Nova Scotia land developer and conservationist Gail Penney is speaking with planners from across Canada about why more home buyers want to live in low-impact conservation designed neighbourhoods.
As the largest conservation community in Atlantic Canada, the Villages of Seven Lakes is attracting widespread attention. On July 11, Seven Lakes Developments President Gail Penney and WSP Canada (Halifax) Urban and Rural Planner Jeffry Haggett spoke at the Canadian Institute of Planners (CIP) Conference in Fredericton, New Brunswick.
"This is a truly special development in that it's a conservation-designed neighbourhood, meaning 60 per cent of the natural landscape is preserved. Our focus is on developing a complete community in Porters Lake - one that enhances the quality of life for its residents, so we feel strongly about the conference theme which is about ‘People’. This is something we're excited to share with planners from all across Canada," Penney said.
Construction milestones have been met on site in Porters Lake, and the preparation is very different than what would normally occur in typical residential developments. The design incorporates a significant number of low-impact design approaches, which include:
• The natural habitat and surroundings are conserved to the greatest degree possible
• Open-space design with sustainable, low-impact homes that leave the majority of the land undisturbed
• 60% of the natural landscape is protected in common open space - with natural amenities such as trails, lakes and parks
• Wildlife habitats are protected through the interconnection of natural areas
• Detailed groundwater monitoring
• A state-of-the-art sewage treatment facility that treats wastewater and returns it to the ground using a subsurface drop irrigation system to help with groundwater recharge
• Wetland restoration
• Standard home design includes provision for solar connections and homes are situated on lots to maximize passive solar energy
• Energy saving options, including R2000 construction, heat pumps, and rain barrels
• Homes include low flow plumbing fixtures and waste water heat recovery
• All other environmentally conscious building techniques are encouraged
• Low Impact design will be used to reduce storm water run-off by installing rain gardens and bios-swales along with shallower ditches to slow down water and allow it to seep into the ground
• Giving all homeowners access to the natural landscapes, including access to the lakes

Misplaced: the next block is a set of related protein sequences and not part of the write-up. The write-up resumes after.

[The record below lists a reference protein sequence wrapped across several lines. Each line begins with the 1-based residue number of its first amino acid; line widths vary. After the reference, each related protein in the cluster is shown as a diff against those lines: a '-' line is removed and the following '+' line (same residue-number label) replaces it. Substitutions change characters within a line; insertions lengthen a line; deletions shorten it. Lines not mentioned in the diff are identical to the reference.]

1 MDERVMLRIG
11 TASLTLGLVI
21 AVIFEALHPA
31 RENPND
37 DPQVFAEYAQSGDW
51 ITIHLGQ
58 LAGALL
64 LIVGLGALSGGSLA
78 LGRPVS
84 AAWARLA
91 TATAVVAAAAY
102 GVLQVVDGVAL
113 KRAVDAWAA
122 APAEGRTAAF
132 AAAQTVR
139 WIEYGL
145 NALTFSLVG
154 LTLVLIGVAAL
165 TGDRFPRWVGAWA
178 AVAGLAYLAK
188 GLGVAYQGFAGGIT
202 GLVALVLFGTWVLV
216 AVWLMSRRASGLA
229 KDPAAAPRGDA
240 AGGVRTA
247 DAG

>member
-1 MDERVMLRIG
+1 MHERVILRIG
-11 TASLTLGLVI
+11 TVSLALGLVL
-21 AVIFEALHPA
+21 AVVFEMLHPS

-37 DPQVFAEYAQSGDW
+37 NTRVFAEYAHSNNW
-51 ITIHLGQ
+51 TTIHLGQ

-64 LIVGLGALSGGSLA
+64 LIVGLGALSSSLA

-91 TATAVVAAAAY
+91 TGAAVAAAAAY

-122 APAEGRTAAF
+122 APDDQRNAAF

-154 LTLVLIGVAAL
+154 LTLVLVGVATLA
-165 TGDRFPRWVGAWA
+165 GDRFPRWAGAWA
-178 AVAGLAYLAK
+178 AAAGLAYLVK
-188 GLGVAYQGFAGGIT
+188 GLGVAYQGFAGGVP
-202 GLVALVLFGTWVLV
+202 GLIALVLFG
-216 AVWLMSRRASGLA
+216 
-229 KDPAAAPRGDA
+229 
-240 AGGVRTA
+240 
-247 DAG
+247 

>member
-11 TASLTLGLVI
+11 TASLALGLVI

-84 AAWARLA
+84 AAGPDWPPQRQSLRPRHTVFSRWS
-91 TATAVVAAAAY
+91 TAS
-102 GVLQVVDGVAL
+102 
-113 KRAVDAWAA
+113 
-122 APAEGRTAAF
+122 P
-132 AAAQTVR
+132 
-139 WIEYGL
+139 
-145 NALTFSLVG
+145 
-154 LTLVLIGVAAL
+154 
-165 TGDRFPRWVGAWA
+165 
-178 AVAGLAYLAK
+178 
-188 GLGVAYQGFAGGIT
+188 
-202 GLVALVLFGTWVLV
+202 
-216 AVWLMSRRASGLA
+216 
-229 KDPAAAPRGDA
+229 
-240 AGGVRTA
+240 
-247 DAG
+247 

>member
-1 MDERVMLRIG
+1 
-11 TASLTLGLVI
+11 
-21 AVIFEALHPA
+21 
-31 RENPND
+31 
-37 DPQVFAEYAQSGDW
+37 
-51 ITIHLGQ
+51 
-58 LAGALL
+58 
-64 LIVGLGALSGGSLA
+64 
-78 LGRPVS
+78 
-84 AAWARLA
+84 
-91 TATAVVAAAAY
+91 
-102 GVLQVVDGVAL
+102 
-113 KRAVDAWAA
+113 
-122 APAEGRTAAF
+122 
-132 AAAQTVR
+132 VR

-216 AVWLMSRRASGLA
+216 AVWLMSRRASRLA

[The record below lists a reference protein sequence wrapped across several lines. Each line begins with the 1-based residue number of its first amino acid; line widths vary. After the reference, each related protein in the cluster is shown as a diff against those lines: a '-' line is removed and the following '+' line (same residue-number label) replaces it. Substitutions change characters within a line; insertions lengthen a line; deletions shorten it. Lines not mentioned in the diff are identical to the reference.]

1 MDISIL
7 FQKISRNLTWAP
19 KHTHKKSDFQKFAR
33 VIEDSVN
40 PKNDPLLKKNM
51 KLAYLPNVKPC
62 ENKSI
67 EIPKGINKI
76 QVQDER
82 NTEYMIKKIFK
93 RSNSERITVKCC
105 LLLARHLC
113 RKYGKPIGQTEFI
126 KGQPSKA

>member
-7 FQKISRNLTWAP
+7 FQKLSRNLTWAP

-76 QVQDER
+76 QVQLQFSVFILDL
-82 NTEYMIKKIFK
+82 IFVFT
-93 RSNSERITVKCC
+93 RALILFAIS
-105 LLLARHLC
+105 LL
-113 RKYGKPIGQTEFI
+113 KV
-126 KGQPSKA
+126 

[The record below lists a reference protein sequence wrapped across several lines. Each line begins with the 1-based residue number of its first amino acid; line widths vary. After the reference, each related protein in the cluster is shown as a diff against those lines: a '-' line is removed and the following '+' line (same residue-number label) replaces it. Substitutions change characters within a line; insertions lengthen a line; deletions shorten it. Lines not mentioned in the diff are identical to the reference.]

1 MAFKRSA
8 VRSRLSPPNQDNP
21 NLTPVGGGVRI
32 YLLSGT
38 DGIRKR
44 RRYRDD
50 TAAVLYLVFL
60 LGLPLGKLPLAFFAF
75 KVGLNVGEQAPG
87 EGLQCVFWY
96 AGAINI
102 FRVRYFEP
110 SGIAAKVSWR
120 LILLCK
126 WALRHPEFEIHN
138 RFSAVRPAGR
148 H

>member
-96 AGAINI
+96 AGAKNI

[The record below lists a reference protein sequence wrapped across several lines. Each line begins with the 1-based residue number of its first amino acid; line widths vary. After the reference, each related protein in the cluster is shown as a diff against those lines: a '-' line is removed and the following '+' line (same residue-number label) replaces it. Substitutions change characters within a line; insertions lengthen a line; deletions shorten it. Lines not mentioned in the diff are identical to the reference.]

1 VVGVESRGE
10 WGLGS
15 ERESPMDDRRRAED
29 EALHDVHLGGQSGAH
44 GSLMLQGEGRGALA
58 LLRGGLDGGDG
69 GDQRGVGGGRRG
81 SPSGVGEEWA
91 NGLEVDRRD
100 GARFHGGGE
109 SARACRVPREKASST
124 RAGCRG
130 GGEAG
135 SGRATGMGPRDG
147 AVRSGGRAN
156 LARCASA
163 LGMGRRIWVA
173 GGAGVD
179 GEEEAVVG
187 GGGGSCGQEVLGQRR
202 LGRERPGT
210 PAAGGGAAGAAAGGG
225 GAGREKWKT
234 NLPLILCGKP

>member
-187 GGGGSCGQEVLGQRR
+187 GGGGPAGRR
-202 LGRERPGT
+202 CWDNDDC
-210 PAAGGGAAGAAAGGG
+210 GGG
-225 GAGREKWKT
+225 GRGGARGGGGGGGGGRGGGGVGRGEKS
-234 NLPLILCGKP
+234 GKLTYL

As one example of the extraordinary efforts the team at Seven Lakes is taking to live the values of conservation, engineering consultants went to great lengths to minimize the amount of material that had to be trucked into or out of the site for the road building process. Typically all grubbing material is trucked offsite for disposal. At Seven Lakes, that is 3,438 truckloads of material that were kept onsite and used to repair scars in the natural landscape left after years of forestry operations and will be used for the landscaping throughout the development. All rock required for the construction of all roads within Phase One of Seven Lakes has been generated onsite. The amount of rock is impressive. Penney said the team crushed more than 6,022 truckloads of rock that did not get trucked in, did not travel on the existing Alps road and did not cause wear on public streets. In addition, we are stockpiling approximately 3,125 truckloads of rock for use in future phases.
In partnership with the Atlantic Planners Institute (API), the conference welcomes planners, municipal government representatives, health and other professionals from across Canada to explore how the work of planners has the potential to positively impact health by influencing how people live, work, eat and play. This year's theme, People Matter, is a call to action for planners to place more emphasis on the physical, social, environmental, health and economic elements of communities to enhance quality of life for residents.
For more information on the CIP Conference, visit: http://cip-2014.inscriptweb.ca/